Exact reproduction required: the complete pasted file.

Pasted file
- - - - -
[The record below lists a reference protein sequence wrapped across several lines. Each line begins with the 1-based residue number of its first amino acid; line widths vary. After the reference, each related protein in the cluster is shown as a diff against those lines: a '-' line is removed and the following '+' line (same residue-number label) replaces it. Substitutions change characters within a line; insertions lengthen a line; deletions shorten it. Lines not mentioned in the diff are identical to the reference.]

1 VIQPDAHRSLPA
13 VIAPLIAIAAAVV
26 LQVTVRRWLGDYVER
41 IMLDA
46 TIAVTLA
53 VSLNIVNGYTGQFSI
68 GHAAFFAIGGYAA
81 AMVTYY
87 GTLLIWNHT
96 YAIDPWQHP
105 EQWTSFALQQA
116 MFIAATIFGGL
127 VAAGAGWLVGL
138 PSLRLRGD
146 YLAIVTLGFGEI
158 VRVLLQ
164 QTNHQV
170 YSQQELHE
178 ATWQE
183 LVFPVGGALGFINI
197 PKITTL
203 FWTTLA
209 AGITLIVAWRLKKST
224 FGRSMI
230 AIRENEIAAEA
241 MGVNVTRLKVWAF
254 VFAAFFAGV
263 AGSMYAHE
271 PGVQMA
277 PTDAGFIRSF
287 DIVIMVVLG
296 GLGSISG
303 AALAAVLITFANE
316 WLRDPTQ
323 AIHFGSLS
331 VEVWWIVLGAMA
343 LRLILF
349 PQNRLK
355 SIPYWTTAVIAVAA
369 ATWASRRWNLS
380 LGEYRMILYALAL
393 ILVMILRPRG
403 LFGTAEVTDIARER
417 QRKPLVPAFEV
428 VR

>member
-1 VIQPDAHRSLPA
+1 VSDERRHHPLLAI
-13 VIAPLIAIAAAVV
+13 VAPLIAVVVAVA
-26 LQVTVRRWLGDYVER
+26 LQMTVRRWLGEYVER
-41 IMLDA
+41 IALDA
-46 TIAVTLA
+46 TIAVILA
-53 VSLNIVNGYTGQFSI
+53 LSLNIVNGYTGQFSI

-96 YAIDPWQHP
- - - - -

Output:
[The record below lists a reference protein sequence wrapped across several lines. Each line begins with the 1-based residue number of its first amino acid; line widths vary. After the reference, each related protein in the cluster is shown as a diff against those lines: a '-' line is removed and the following '+' line (same residue-number label) replaces it. Substitutions change characters within a line; insertions lengthen a line; deletions shorten it. Lines not mentioned in the diff are identical to the reference.]

1 VIQPDAHRSLPA
13 VIAPLIAIAAAVV
26 LQVTVRRWLGDYVER
41 IMLDA
46 TIAVTLA
53 VSLNIVNGYTGQFSI
68 GHAAFFAIGGYAA
81 AMVTYY
87 GTLLIWNHT
96 YAIDPWQHP
105 EQWTSFALQQA
116 MFIAATIFGGL
127 VAAGAGWLVGL
138 PSLRLRGD
146 YLAIVTLGFGEI
158 VRVLLQ
164 QTNHQV
170 YSQQELHE
178 ATWQE
183 LVFPVGGALGFINI
197 PKITTL
203 FWTTLA
209 AGITLIVAWRLKKST
224 FGRSMI
230 AIRENEIAAEA
241 MGVNVTRLKVWAF
254 VFAAFFAGV
263 AGSMYAHE
271 PGVQMA
277 PTDAGFIRSF
287 DIVIMVVLG
296 GLGSISG
303 AALAAVLITFANE
316 WLRDPTQ
323 AIHFGSLS
331 VEVWWIVLGAMA
343 LRLILF
349 PQNRLK
355 SIPYWTTAVIAVAA
369 ATWASRRWNLS
380 LGEYRMILYALAL
393 ILVMILRPRG
403 LFGTAEVTDIARER
417 QRKPLVPAFEV
428 VR

>member
-1 VIQPDAHRSLPA
+1 VSDERRHHPLLAI
-13 VIAPLIAIAAAVV
+13 VAPLIAVVVAVA
-26 LQVTVRRWLGDYVER
+26 LQMTVRRWLGEYVER
-41 IMLDA
+41 IALDA
-46 TIAVTLA
+46 TIAVILA
-53 VSLNIVNGYTGQFSI
+53 LSLNIVNGYTGQFSI

-96 YAIDPWQHP